Recently I’ve had a few questions from patients who are reading the book. One that keeps coming up is about whether or not stretching is good or bad for us. Stretching is a very confusing topic and has been one of scientific controversy for years which makes the answer not so straightforward.
In this first volume of my book series Every Body’s Guide to Everyday Pain™, Put Out the Fire I spend some time explaining that stretching is actually a mechanical stressor and therefore risky for people dealing with everyday pain. This means that the elongation we cause by stretching can result in stress to the underlying structure. Usually when all things – mechanical, biochemical and emotional – are in balance, a reasonable stretch doesn’t cause any trouble. However, when we are out of balance in any one of these areas and if we are already in pain, then stretching the compromised area is a terrible idea.
We often get away with stretching without consequences during times when we are not in crisis. Unfortunately with this sort of benign experience in mind and due to the fact that stretch-sensation neurologically eclipses the pain of inflammation, the concept that stretching is not good for your pain, is a very puzzling one to accept.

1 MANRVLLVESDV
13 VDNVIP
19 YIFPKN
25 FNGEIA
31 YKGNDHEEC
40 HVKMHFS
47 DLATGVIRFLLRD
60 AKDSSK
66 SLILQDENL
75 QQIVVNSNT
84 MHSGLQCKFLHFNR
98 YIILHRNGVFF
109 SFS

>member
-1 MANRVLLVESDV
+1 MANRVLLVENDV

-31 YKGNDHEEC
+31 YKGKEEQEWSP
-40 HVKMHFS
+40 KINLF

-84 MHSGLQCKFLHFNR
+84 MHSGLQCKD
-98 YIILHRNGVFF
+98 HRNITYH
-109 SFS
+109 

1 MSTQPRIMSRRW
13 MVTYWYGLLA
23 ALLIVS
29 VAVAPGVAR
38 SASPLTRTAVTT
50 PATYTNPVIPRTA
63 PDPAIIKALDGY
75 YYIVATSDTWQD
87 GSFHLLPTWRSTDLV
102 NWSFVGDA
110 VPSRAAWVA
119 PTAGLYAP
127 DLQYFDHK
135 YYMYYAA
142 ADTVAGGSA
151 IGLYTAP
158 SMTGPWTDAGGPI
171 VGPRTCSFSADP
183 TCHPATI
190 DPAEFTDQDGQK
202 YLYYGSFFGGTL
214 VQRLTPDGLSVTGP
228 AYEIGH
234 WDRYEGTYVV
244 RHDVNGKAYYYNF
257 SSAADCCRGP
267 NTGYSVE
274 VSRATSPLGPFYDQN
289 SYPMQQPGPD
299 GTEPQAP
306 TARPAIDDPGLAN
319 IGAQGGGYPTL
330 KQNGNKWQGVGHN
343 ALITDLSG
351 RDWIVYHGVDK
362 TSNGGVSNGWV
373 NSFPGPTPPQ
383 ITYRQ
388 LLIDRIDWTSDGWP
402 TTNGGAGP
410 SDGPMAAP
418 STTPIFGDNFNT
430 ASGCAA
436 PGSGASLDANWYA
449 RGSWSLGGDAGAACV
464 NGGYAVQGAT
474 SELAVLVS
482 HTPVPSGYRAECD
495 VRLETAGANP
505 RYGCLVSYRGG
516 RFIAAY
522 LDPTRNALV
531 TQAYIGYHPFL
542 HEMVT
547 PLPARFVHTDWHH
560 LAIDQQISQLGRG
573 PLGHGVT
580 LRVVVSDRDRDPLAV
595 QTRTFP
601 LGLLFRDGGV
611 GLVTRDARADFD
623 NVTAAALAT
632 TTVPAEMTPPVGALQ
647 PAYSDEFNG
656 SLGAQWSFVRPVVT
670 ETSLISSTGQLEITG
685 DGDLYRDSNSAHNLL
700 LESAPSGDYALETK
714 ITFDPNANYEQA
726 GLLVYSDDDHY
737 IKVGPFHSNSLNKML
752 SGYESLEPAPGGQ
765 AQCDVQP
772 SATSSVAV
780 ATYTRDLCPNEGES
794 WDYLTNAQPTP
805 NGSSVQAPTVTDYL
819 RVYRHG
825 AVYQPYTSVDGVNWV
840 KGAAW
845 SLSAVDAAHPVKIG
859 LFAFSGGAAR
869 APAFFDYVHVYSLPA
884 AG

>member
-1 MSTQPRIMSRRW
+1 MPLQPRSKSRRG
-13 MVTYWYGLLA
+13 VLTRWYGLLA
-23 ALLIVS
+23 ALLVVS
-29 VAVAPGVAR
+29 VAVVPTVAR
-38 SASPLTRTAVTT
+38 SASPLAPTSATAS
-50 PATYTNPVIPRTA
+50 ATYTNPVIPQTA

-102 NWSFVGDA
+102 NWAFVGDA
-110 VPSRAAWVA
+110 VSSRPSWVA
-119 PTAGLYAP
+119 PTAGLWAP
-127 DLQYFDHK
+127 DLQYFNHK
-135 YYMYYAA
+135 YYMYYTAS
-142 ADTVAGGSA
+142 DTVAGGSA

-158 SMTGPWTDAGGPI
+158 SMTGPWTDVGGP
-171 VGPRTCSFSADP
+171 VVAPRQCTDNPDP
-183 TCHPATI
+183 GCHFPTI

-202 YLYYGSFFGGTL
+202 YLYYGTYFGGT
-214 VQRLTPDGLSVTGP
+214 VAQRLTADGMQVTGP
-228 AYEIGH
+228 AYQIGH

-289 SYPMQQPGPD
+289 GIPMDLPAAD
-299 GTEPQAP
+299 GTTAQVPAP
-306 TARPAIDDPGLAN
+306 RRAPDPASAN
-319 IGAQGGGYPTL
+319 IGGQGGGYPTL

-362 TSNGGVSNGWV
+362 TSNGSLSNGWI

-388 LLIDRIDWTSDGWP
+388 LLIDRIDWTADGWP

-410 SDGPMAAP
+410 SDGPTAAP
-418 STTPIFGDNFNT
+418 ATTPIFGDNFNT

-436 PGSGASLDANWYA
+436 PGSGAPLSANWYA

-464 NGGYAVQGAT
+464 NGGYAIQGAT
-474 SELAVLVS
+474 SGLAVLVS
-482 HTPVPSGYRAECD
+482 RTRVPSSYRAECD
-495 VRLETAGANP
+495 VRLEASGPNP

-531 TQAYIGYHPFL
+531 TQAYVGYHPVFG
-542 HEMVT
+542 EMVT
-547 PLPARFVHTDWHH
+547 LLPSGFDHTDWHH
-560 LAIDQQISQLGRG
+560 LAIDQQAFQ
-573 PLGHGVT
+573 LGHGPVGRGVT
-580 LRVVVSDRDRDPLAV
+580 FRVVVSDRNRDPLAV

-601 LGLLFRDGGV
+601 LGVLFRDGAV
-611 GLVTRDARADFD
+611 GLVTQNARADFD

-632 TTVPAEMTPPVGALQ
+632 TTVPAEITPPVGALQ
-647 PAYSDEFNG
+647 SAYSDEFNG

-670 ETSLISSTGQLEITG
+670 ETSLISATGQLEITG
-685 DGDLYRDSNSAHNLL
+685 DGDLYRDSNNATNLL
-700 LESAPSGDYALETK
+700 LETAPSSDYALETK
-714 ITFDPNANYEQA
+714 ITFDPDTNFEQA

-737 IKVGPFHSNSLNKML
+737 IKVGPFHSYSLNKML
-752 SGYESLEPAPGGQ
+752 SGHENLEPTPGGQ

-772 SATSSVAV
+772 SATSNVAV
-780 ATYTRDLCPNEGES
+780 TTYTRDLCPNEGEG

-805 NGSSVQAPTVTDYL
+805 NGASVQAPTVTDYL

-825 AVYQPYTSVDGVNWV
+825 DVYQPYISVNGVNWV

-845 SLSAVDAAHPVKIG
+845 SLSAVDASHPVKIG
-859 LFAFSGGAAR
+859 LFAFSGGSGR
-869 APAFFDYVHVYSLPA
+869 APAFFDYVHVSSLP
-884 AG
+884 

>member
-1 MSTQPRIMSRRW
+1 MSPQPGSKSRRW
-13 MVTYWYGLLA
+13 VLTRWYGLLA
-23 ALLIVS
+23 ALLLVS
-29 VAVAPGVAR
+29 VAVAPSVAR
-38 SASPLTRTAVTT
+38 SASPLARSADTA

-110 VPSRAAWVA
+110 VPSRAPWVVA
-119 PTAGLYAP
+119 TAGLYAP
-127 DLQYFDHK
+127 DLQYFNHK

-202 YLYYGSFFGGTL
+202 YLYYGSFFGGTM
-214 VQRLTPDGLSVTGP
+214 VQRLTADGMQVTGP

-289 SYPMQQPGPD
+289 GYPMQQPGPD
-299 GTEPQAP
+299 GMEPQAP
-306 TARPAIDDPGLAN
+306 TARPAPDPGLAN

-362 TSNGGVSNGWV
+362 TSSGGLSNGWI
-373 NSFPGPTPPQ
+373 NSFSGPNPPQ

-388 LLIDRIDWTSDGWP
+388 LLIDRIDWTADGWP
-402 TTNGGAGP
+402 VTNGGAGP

If you stretch a muscle in distress, you are basically signalling to your body that the tightening over-reaction – the one you are trying to find relief from – is indeed justified. In this case, your stretch will perpetuate the underlying reason for muscle pain and tightness instead of resolving the problem.
The reason muscles grab and get tight is 100% protective in nature. It is always the most reasonable response to unreasonable conditions. You may not agree that the conditions are “unreasonable” but your brain and body’s assessment is all that matters during times like this. If you don’t stop and find out what they’re protecting you from, there may be much worse discomfort lurking around the next corner.
Another interesting point is that the elongation stress associated with stretching can happen without, what looks to us like, a traditional intentional stretch. Lengthening stress to muscle fibers is something that can be produced with sustained pressure on a muscle or a tendon. When a muscle bundle is made to deform in this way it’s perceived by the brain as elongation. If that area is already inflamed, it will be a problem. So, all of you foam rolling or ball rolling advocates beware!
A large part of my mission in educating patients is to highlight the subtleties in movement and posture that matter when we are in pain, but which often don’t seem very obvious to us. By learning about these not so obvious contributions to pain, we can stop berating ourselves for “falling apart” and acknowledge the way forward. Recognizing the validity in our pain is a vital step towards feeling better and staying out of pain in the future.
An important part of Volume Two – Fix the Fire Damage will include information about exactly how and when to stretch safely and how to solve the problem of muscle tightness for the long term.
Click on this link for more at the original article Source: Stretching Out the Pain: Feels Good But is it Good FOR You? – Stop Everyday Pain